Discs of these two youthful but important works are becoming
quite common. Such is their melodic appeal, their increasing stature in
the Brahms canon, and the convenience of fitting neatly onto a single
disc, that record companies are homing in on them. As with some of Mozartís
serenades, the title is somewhat misleading, and though there are many
sunny and light-hearted gestures in the pieces, a glance at the overall
timing tells the listener that these are weighty, large-scale works. Also,
this being Brahms, every ray of sun is balanced by darker shadows, and
these exceptional performances bring that Romantic dichotomy out perfectly.
Both Serenades are essentially dry runs for
Brahmsís foray into the daunting world of symphonic writing. Tilson
Thomas keeps things moving, and, more importantly, keeps a tight rein
on what can often emerge as unwieldy structures. This is especially
true of the D Major, which has no less than six movements. Whilst
it embraces music of an open, sunny nature and easy inspirational flow,
it underwent what the booklet calls Ďa cautionary gestation periodí.
It started out as a three-movement work, evolving into a large-scale
Nonet for wind and strings, before reaching its final form. The composer
wholeheartedly draws on his great forebears, particularly Beethoven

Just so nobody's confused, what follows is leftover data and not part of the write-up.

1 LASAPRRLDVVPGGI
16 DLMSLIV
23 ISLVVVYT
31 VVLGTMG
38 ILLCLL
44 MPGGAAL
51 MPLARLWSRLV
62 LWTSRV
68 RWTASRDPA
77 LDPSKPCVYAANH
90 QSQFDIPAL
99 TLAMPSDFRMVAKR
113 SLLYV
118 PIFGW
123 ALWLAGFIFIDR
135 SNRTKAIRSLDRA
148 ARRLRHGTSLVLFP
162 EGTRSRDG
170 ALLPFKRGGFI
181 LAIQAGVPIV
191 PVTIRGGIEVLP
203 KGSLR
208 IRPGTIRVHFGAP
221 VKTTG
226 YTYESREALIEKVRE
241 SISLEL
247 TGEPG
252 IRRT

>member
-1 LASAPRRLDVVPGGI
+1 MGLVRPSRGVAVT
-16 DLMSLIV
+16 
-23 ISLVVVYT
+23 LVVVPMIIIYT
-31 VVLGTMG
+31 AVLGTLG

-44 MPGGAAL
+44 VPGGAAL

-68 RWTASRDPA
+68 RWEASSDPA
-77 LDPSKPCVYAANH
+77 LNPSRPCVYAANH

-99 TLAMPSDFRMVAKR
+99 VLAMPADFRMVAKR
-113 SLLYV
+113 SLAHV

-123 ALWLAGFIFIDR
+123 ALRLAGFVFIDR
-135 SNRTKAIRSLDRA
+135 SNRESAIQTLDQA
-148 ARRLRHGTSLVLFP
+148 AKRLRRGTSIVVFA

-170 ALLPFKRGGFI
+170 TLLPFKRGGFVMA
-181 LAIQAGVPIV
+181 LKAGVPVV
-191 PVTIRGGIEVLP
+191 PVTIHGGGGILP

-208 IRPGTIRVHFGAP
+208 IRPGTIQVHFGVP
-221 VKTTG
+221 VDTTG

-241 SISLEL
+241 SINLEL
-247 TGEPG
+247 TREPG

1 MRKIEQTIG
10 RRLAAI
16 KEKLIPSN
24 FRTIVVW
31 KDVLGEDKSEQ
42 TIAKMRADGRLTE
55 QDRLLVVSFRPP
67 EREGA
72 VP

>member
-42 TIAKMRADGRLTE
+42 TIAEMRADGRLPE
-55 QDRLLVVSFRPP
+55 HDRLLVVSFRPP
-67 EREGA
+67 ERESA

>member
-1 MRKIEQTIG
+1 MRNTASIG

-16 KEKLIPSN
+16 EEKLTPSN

and Schubert, but one can easily detect an original voice emerging.
MTT has the London Symphony Orchestra phrasing elegantly, and draws
out appropriate parallels with the great Second Symphony to come.
This is especially marked in the long opening movement, where he observes
the important exposition repeat, revealing a wonderful Ďout-of-doorsí
feeling. By contrast, the mysterious half-lights of the D minor scherzo
which follows have one thinking way ahead to the melancholic older Brahms.
The finale has a dynamism inherited again from Haydn and Beethoven,
and Tilson Thomas pushes his band on to a glorious conclusion.
The Second Serenade, which had filled Clara Schumann
with such enthusiasm, gets an even finer reading. Although cast in a
five-movement structure, Brahms is beginning to show more mastery of
form, with compactness and integration being the watchwords here. MTT
adopts a beautifully flowing tempo, letting Brahmsís glorious melodies
unfold with complete naturalness. The LSOís wind players have a field
day in the scherzo, and rich, sonorous strings illuminate the
lively Rondo finale.
Make no mistake, these are richly satisfying readings,
recorded in splendid digital sound, though the booklet tells us nothing
of this. There are medium price and budget rivals, notably Haitink on
Philips, Francesco DíAvalos and the Philharmonia on ASV, and a highly
regarded IMP disc from Dirk Joeres and the West German Sinfonia. But
my inclination is to say that, irrespective of price, this disc is a
clear winner, and in its new super-budget format should not be missed.